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Vietnam faces challenges in ensuring water security

09 February 2019 | 08:50:00 AM

With a growing population, increasing demand for water and the negative impacts of climate change, Vietnam faces major challenges in ensuring water security.


Now is the time for the country to speed up studies on water security and environmental security to develop a legal framework and solutions to tackle the challenges, said Director of the National Centre for Water Resources Planning and Investigation Trieu Duc Huy. 


At DNP Bac Giang clean water plant (Source: VNA) 

According to the Ministry of Natural Resources and Environment (MONRE), Vietnam now has about 830-840 billion cubic metres of surface water, some 63 percent of which originates in neighbouring countries upstream.

This means Vietnam’s water security heavily depends on actions taken on international rivers like Hong (Red) River or Mekong River, said Deputy Minister of MONRE Le Cong Thanh.

He added neighbouring countries upstream of the rivers tend to exploit the water resources, creating more pressure on Vietnam’s water security.

Within the country, rivers and lakes have suffered from the negative impacts of socio-economic development, with many bodies of water now being polluted.

Water resources for daily use and livelihood have sharply decreased and even disappeared in some localities as increasing demand for water has not been in line with proper measures for water resources protection and water use efficiency.

In addition, the country has underground water reserves of about 63 billion cubic metres per year.

About 80.6 billion cubic metres of water is exploited and used in Vietnam yearly. Of the exploited water, more than 80 percent is used for agricultural production.

Meanwhile, about 60 percent of Vietnam’s surface water is in the Mekong Delta, some 20 percent is in Red River and Dong Nai River, and most of the water availability is in the rainy season.

During dry season, which lasts between six and nine months in Vietnam, water volume accounts for only 20-30 percent of total water volume of the year.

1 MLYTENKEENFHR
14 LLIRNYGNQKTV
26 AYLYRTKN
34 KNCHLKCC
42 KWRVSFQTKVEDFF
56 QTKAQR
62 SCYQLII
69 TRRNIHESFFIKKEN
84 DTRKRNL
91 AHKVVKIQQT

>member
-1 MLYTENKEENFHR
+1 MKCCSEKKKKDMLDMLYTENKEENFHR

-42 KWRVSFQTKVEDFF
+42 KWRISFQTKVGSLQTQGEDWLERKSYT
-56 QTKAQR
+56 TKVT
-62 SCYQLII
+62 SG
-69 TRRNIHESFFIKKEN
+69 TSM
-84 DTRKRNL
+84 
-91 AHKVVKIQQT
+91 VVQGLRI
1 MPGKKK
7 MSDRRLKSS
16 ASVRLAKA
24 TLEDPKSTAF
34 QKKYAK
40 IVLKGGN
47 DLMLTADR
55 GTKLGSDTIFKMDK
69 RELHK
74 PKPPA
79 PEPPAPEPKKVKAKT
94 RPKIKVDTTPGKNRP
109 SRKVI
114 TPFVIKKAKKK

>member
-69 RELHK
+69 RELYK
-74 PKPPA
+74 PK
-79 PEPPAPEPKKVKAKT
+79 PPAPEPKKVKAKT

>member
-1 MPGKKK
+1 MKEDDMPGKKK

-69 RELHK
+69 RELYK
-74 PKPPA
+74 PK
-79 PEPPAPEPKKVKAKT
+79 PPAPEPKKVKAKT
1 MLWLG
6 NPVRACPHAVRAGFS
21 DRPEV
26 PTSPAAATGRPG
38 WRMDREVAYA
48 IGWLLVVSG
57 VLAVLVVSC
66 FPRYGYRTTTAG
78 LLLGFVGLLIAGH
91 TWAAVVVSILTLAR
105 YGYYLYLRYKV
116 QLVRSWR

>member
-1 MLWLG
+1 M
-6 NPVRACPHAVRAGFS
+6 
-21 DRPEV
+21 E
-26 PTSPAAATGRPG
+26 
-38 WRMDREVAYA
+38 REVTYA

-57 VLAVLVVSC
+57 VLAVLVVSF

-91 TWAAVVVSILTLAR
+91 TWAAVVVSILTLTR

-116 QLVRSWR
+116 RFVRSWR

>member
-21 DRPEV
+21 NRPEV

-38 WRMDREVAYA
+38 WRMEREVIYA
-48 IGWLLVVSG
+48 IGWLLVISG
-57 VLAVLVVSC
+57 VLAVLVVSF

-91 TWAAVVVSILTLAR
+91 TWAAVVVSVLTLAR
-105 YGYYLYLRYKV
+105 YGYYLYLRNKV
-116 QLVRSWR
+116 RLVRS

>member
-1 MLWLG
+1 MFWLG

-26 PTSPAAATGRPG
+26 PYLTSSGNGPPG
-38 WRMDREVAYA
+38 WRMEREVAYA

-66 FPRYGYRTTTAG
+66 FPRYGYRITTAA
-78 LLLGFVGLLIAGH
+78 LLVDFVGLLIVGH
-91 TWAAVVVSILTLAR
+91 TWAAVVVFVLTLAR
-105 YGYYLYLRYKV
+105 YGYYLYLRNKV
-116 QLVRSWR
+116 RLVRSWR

The difference of water availability by time and geography causes water scarcity and water shortages in dry seasons.

Director of the National Centre for Water Resources Planning and Investigation Trieu Duc Huy said that in 2008, MONRE issued regulations on underground water protection, including criteria to identify areas where underground water exploitation is allowed or banned.

However, few localities nationwide have identified areas where underground exploitation is restricted or banned.

Meanwhile, overexploitation or exploiting underground water without planning have caused land subsidence in Hanoi, HCM City and some areas in the Mekong Delta.

“To ensure water security in a changing era, Vietnam needs to speed up studies on the issue so that it could have better legal framework and solutions for managing and responding,” Huy said.

At the same time, the country must improve its capacity in forecasting and early warning of the impacts of works built on major rivers’ upstream of the country, for example, drought or saltwater intrusion, he said.

“It is also necessary to develop water resources planning for Mekong Delta region and implement planning under climate change scenarios and water exploitation activities by countries on river upstream,” Huy said.

Hoang Van Bay, head of MONRE’s Department of Water Resources Management, told that in 2012, the National Assembly approved the amended Law on Water Resources, adding regulations on water resources protection.

The country also has a national action plan to improve efficiency in water resources management, protection and usage from 2014 to 2020.

Bay said water resource management faced difficulties, for example, water resources planning is slow, there is a lack of databases and illegal underground water exploitation is rampant.

He said that MONRE has proposed a plan on water resource surveys to the Prime Minister.

The plan includes surveys and assessments on the country’s surface water and underground water, expected to help produce a national report on water resources every five years.

The ministry also expects to complete and start a surveillance system on the operation of about 70 major reservoirs on basins of 11 rivers nationwide.

Another surveillance system is expected to work to control water exploitation and wastewater release into water resources.

“It is expected that by 2050, water resources surveys and studies could provide sufficient data to help manage, exploit, use and protect water resources sustainably,” Bay said.


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